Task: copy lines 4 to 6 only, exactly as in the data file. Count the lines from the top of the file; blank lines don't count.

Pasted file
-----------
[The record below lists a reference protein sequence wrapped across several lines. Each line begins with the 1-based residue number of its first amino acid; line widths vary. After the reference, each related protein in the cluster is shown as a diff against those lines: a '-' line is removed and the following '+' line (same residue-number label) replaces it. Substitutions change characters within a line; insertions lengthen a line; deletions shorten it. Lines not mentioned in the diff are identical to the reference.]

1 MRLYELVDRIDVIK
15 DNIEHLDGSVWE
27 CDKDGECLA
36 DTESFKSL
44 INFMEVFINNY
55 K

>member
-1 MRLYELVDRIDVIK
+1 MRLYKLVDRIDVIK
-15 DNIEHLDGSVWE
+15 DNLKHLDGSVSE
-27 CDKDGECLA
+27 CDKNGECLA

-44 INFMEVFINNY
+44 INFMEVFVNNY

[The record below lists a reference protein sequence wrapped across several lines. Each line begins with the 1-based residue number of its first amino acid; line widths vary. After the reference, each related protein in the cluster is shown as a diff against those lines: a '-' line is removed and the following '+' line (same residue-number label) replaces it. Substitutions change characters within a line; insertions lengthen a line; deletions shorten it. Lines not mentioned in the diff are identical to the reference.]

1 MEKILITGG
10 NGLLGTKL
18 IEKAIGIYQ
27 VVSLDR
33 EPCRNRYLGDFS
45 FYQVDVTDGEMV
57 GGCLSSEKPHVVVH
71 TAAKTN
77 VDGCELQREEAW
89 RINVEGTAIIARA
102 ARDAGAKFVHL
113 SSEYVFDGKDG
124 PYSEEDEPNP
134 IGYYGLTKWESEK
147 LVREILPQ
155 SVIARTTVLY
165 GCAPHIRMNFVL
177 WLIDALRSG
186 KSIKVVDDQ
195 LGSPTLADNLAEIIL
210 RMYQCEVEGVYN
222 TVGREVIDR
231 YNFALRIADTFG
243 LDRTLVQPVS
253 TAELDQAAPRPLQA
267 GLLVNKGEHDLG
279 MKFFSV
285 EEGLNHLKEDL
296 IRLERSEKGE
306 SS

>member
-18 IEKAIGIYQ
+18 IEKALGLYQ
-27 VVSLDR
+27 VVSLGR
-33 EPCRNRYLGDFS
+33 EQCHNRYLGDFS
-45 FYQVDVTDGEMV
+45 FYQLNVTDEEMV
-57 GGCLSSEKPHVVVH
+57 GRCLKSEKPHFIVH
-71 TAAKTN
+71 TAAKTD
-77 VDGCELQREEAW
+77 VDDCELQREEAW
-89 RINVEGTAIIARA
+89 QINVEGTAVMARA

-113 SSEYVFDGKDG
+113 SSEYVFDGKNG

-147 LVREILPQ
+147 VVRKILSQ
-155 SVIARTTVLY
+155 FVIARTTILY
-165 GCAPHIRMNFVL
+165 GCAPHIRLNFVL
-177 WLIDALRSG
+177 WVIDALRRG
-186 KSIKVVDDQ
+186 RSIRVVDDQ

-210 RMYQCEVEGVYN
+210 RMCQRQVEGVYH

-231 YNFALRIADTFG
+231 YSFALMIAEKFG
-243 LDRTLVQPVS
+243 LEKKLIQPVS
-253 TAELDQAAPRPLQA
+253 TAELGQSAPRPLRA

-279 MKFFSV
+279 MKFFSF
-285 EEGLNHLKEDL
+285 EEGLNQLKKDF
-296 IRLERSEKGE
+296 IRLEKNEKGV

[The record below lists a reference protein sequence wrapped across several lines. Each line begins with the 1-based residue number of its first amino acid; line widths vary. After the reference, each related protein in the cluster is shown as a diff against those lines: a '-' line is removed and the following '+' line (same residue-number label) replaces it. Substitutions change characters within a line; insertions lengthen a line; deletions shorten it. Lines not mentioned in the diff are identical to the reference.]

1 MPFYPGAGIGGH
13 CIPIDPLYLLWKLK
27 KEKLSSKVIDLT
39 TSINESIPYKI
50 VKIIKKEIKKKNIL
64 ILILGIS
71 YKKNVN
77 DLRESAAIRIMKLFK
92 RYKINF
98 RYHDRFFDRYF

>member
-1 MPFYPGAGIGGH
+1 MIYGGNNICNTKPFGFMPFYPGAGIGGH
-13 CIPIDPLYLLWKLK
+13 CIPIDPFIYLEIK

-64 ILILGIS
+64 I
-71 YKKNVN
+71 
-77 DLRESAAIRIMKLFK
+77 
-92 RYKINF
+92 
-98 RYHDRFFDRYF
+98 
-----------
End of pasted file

27 CDKDGECLA
36 DTESFKSL
44 INFMEVFINNY